As we scrub our playhead, you can see we have this nice one move and then obviously the brushstroke disappears. Now we'll deal with that in a second, but let me show you how I can use the Brush tool to reveal this brushstroke. It's important when you're using the Brush tool to remember that the brushstroke is actually recorded and it starts recording that stroke based on where your playhead is positioned in the Timeline. So let's move the playhead back to the beginning of the Timeline and double-click layer 4.
When you double-click a layer, that opens up the layer in its own panel here in the Comp window. This is the window where you can actually use the Brush tool. Now in order to see the different options for the Brush tool, let's change the workspace from Standard to Paint, and if we go ahead and reposition the interface here a little that, you see that we have the Paint panel and the Brushes panel. In order to activate these options, we need to go ahead and just select the Brush tool. Now with the Brush tool selected, you can see our cursor has changed into a circle.
If you look in the Brushes panel down here, this is where you can set the diameter of your brush. Go ahead and scroll down to the 300 Soft Round brush. If you double-click, notice that just opens up the name. In order to adjust the parameters you have to click and drag on the set parameter. So I want to change the diameter up a little bit. Now you might be wondering why I'm choosing such a large brush and that's just because I want to make sure the entire brushstroke is covered by our new painted brushstroke.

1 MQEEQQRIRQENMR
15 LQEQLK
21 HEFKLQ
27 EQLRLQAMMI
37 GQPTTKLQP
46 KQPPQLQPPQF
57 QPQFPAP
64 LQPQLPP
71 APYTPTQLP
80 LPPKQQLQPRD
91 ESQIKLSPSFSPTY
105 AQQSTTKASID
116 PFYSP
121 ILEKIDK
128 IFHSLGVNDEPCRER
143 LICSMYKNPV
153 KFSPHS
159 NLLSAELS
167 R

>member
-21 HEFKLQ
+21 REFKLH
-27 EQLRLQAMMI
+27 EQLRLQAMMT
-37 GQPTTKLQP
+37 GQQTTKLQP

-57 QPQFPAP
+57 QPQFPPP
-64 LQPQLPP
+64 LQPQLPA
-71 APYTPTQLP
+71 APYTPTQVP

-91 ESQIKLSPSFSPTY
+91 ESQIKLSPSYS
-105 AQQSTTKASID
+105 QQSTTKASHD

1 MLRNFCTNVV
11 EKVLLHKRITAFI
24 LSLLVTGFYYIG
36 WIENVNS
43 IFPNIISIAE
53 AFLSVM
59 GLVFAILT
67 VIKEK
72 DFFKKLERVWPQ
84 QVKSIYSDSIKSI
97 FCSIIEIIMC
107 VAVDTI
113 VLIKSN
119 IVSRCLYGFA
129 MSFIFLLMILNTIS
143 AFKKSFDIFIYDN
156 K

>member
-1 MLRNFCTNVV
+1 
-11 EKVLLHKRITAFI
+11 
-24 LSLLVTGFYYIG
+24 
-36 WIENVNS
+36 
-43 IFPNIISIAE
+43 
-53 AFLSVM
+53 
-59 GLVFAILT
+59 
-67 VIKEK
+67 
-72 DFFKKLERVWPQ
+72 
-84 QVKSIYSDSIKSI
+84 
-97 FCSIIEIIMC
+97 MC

Notice there are Brush Dynamics, but since I'm using a mouse I'm going to go ahead and just turn off the Brush Dynamics. If we go up and look at the Paint panel here, I want to make sure that I'm painting on the Alpha channel. The Alpha channel is what determines transparency for a layer, so once I paint on that channel it'll actually reveal the layer below. So to get started, again we'll make sure our Playhead is back at the beginning of the Timeline and click and drag, holding down your mouse button as you drag and that'll go ahead and paint your brushstroke.